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Real business confidence or mass euphoria

16 January 2007 Gareth Stokes

Its midway through January 2007 and the South African Chamber of Business (SACOB) recently released its December 2006 Business Confidence Index (BCI) number. The verdict, if we ignore all the 'smoke and mirrors' usually associated with statistics, is extremely positive.

In fact, the BCI for December 2006 is at its highest level since SACOB first compiled the rating in January 1985.

The BCI is often mentioned during television news broadcasts, and regularly appears in articles on online financial news services. Strangely though, we never get to hear how the index is calculated. Is this index a genuine and respectable business indicator; or is it merely a summary of the views and opinions of a handful of business leaders?

How SACOB measure business confidence

The BCI is derived from thirteen 'Business mood indicators'. Each of these indicators affects the overall index based on whether it has increased (improved) or decreased (weakened) since the previous calculation. These business indicators comprise:

1.Liquidations (liquidations of companies and closed corporations)
2.Manufacturing (volume of manufacturing production)
3.Exports (merchandise export volumes)
4.Imports (merchandise import volumes)
5.Vehicle sales
6.Retail sales (retail sales volumes)
7.Construction (value of private sector building plans passed)
8.Inflation (core consumer inflation for metropolitan and urban areas)
9.Share prices (All-share price index of the JSE Limited)
10.Private sector borrowing (Rate of change in real credit extension to the private sector)
11.Real financing costs (The real predominant overdraft rate)
12.Precious metal prices (average weighted US dollar price of gold and platinum)
13.Rand exchange rate (the average weighted rate against our three main trading currencies the US dollar, GB pound and Euro)
*Source SACOB (www.sacob.co.za)

The index has nothing to do with the expectations and feelings of individual businessmen; but is rather an indication of what the economy is experiencing over a period of time

What it means to us

Higher business confidence is good for business, regardless of the industry concerned. At FAnews Online we are concerned with how business confidence will impact on the various industries we regularly comment on. Here's a quick look at some of those areas.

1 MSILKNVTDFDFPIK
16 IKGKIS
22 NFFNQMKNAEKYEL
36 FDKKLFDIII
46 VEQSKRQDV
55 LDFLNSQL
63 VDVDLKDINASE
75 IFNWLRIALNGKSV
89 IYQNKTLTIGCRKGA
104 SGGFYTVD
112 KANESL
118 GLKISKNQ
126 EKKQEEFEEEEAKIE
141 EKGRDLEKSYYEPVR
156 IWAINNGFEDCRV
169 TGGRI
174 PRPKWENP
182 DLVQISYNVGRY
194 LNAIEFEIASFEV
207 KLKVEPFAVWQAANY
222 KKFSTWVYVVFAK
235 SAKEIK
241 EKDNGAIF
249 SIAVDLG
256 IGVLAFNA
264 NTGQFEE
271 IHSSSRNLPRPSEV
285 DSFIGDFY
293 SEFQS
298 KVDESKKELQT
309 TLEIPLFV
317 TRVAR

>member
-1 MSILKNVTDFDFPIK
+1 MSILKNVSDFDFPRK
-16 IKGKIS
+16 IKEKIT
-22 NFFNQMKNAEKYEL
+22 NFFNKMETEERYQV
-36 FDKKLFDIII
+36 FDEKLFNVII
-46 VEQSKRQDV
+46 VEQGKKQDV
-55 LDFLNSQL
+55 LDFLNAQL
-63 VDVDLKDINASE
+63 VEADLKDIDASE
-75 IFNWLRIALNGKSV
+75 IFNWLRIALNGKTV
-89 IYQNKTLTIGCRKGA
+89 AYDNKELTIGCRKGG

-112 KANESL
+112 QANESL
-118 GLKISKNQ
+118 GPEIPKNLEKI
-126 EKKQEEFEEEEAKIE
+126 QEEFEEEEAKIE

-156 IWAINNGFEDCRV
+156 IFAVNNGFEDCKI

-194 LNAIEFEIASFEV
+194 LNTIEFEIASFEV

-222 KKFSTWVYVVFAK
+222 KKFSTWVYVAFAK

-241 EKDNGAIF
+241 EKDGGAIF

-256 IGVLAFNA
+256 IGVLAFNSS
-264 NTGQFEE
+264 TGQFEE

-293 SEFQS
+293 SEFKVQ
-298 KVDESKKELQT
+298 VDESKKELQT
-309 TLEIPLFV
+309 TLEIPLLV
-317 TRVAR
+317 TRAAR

Insurance (short-term and life): The life insurance industry had taken a knock in the last couple of years. Difficulties relate more to rulings made by various adjudicators and ombudsman against the industry, than to the prevailing business environment. The coming year should see the long-term insurance industry consolidate on the slow improvements made in the second half of 2006. Short-term insurance will always benefit from improved business conditions- so a high index level on the BCI should convert to improved short-term insurance sales.

Tax: Trevor Manuel has been riding a wave of business confidence in the last few years. He's had plenty of opportunity to use the country's improved business performance and combine this with more efficient revenue collection procedures, to hand welcome tax relief to low income earners. There are those who hope he will pass more benefits to small and medium businesses in years to come and we're all holding thumbs he starts this year.

Investment (including retirement): A buoyant business environment should be good for most investment classes. South African investors have been enjoying a strong performance in equities over the last five years- and market corrections aside- it looks like 2007 will bring more of the same.

More than objective engineering

I hope this newsletter leaves you with a good idea of how SACOB's BCI is measured. When you next encounter the number you'll know it is not simply the result of a poll of company executives. Instead, South Africa's Business Confidence Indicator is a genuine estimate of conditions in the business environment.

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